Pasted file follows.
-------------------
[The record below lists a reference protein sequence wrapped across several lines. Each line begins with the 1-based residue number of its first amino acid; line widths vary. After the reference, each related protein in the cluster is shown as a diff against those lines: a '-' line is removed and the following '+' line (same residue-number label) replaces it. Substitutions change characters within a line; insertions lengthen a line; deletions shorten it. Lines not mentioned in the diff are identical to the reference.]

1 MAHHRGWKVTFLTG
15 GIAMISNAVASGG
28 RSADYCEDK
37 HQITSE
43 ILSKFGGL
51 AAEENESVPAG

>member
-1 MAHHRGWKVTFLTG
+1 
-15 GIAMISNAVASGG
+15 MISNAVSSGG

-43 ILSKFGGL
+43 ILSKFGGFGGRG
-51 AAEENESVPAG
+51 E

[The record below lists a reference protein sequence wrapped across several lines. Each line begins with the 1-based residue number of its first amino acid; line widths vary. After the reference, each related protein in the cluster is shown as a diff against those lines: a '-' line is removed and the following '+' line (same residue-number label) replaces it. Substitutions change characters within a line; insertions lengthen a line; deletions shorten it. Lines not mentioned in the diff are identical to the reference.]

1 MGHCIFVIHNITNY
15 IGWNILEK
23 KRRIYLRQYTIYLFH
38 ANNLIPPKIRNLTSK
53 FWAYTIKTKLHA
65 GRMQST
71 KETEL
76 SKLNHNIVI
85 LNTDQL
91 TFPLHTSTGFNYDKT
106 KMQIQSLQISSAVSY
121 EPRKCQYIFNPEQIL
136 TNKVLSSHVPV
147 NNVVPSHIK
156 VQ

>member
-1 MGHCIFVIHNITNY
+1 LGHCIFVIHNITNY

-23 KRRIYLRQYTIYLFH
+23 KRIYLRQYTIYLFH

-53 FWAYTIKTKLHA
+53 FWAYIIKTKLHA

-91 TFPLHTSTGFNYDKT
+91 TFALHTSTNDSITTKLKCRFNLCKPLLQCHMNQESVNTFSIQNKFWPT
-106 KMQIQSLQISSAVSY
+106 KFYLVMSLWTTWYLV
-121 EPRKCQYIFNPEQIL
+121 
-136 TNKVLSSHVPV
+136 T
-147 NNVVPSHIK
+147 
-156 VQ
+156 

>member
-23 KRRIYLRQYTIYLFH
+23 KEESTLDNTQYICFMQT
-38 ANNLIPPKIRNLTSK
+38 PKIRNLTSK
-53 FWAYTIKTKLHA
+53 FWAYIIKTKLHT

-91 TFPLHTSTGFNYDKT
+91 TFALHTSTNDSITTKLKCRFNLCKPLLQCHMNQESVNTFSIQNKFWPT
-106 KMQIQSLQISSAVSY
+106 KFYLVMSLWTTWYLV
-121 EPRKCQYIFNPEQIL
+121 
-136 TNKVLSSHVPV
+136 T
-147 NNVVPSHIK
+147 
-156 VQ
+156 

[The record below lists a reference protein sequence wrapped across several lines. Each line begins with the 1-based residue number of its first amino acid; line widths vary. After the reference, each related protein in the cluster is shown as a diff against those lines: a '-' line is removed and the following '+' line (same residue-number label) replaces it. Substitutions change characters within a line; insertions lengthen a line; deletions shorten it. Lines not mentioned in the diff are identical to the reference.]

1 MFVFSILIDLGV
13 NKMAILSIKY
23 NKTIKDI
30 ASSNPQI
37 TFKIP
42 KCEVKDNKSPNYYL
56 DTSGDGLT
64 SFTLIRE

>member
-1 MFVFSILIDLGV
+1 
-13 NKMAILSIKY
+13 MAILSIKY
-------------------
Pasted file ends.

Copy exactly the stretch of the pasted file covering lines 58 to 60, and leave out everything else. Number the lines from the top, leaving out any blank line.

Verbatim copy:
+53 FWAYIIKTKLHT

-91 TFPLHTSTGFNYDKT
+91 TFALHTSTNDSITTKLKCRFNLCKPLLQCHMNQESVNTFSIQNKFWPT